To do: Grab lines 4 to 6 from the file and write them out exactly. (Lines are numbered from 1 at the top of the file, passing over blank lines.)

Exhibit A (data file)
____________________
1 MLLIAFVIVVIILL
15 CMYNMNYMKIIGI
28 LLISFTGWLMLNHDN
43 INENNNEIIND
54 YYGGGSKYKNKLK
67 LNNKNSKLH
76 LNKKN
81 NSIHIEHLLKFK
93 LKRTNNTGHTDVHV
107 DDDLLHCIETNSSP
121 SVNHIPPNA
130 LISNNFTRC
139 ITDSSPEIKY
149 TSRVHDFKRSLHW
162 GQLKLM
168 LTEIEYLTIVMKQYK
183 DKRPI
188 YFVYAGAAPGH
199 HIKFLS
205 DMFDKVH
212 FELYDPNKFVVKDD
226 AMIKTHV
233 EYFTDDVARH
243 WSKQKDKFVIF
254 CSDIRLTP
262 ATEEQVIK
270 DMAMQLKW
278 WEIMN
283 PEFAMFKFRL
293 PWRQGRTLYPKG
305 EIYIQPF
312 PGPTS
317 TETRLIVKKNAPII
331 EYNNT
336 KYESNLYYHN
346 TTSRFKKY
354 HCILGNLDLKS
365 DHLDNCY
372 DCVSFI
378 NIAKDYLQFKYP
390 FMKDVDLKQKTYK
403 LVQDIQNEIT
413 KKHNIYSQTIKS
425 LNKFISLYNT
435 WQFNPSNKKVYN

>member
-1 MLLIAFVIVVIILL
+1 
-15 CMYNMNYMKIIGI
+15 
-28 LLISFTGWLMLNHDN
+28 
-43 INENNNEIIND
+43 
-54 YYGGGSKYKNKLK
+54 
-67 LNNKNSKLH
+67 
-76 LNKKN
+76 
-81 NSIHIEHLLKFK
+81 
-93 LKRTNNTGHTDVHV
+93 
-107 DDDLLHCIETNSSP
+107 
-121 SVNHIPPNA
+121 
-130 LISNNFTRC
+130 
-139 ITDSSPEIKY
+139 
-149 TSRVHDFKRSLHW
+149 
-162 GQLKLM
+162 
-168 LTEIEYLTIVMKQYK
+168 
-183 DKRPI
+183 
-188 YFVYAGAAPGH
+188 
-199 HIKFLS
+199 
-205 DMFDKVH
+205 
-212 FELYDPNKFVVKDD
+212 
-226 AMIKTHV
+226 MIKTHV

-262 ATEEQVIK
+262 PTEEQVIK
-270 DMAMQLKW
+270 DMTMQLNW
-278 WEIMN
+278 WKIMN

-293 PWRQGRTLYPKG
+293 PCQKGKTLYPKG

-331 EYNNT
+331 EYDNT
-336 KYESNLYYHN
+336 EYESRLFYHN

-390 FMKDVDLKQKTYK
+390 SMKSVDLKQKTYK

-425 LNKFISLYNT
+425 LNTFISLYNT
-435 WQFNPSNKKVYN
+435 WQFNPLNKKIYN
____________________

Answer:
43 INENNNEIIND
54 YYGGGSKYKNKLK
67 LNNKNSKLH